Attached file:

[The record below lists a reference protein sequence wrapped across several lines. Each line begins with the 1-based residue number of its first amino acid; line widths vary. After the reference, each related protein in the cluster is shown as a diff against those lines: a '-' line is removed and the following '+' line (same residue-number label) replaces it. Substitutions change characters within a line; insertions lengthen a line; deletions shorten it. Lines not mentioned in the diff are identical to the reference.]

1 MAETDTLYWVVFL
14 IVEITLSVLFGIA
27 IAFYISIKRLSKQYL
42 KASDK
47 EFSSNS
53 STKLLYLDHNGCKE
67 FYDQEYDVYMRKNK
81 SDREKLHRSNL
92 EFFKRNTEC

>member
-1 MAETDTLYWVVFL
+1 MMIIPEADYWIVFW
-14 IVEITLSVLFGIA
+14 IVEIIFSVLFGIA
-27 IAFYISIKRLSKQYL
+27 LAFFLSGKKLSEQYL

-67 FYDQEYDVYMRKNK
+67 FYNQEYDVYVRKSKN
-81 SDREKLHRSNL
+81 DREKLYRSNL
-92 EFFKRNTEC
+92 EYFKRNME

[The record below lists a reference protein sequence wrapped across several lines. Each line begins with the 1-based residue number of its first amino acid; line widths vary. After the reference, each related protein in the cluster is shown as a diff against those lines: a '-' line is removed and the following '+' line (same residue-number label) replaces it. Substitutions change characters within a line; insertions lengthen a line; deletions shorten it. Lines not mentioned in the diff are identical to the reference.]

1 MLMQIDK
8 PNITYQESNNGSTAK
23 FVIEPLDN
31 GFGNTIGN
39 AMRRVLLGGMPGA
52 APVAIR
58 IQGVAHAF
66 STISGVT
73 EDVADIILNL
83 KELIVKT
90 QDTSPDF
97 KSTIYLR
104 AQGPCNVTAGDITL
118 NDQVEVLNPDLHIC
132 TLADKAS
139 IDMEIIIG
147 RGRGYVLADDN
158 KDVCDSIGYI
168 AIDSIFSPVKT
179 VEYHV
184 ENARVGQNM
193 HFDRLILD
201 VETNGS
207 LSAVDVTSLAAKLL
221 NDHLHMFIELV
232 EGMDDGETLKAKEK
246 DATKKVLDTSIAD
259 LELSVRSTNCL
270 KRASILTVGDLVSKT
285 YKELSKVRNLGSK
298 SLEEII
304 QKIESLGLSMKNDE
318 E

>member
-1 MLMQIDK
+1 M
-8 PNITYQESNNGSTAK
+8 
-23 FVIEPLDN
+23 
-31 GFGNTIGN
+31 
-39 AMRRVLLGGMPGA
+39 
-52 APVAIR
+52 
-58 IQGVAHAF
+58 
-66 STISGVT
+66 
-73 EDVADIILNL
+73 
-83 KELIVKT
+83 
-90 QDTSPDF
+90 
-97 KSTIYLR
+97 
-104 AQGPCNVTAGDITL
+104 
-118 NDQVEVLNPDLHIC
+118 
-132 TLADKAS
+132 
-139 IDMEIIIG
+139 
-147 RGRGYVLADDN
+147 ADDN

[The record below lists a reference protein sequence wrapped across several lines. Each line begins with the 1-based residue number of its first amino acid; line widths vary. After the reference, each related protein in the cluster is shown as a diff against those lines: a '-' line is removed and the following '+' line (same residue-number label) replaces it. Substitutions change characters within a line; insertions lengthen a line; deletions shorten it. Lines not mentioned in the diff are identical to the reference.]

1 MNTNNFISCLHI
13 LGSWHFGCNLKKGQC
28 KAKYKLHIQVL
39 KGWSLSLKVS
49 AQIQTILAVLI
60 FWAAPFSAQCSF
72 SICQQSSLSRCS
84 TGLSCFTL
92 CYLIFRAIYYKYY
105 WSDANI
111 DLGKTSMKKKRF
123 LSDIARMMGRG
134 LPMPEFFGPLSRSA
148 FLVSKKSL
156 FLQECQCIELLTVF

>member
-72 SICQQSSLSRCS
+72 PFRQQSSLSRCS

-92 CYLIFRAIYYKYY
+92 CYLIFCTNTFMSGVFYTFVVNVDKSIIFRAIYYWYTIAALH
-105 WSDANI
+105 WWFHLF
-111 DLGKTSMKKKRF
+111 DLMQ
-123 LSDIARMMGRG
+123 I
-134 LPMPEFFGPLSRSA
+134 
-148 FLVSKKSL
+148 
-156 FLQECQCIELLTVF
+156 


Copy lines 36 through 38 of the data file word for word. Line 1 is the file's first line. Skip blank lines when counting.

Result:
97 KSTIYLR
104 AQGPCNVTAGDITL
118 NDQVEVLNPDLHIC